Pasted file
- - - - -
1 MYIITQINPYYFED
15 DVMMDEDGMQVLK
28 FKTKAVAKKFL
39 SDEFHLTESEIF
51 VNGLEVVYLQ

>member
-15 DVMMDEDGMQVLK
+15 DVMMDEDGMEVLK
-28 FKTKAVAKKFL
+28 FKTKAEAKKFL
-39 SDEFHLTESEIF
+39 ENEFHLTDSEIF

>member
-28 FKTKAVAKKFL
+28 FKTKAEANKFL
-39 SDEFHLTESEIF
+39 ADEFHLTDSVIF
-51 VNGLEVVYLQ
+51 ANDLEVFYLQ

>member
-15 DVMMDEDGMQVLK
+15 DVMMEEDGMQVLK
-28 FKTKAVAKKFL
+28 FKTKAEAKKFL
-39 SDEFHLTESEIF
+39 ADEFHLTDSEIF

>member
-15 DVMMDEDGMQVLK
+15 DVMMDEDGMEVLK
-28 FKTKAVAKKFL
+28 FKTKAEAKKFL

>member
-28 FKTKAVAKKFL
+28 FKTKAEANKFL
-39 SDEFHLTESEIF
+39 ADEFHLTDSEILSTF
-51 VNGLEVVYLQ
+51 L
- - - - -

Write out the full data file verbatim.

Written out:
1 MYIITQINPYYFED
15 DVMMDEDGMQVLK
28 FKTKAVAKKFL
39 SDEFHLTESEIF
51 VNGLEVVYLQ

>member
-15 DVMMDEDGMQVLK
+15 DVMMDEDGMEVLK
-28 FKTKAVAKKFL
+28 FKTKAEAKKFL
-39 SDEFHLTESEIF
+39 ENEFHLTDSEIF

>member
-28 FKTKAVAKKFL
+28 FKTKAEANKFL
-39 SDEFHLTESEIF
+39 ADEFHLTDSVIF
-51 VNGLEVVYLQ
+51 ANDLEVFYLQ

>member
-15 DVMMDEDGMQVLK
+15 DVMMEEDGMQVLK
-28 FKTKAVAKKFL
+28 FKTKAEAKKFL
-39 SDEFHLTESEIF
+39 ADEFHLTDSEIF

>member
-15 DVMMDEDGMQVLK
+15 DVMMDEDGMEVLK
-28 FKTKAVAKKFL
+28 FKTKAEAKKFL

>member
-28 FKTKAVAKKFL
+28 FKTKAEANKFL
-39 SDEFHLTESEIF
+39 ADEFHLTDSEILSTF
-51 VNGLEVVYLQ
+51 L